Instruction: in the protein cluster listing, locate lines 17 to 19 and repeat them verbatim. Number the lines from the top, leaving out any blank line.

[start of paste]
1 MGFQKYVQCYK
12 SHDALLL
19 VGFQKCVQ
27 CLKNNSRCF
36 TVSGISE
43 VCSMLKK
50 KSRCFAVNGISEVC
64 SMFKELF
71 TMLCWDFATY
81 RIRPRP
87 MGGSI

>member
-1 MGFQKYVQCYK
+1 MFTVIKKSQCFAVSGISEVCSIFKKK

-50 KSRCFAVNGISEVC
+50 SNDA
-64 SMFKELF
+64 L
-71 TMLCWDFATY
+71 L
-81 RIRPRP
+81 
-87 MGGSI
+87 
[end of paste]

-64 SMFKELF
+64 L
-71 TMLCWDFATY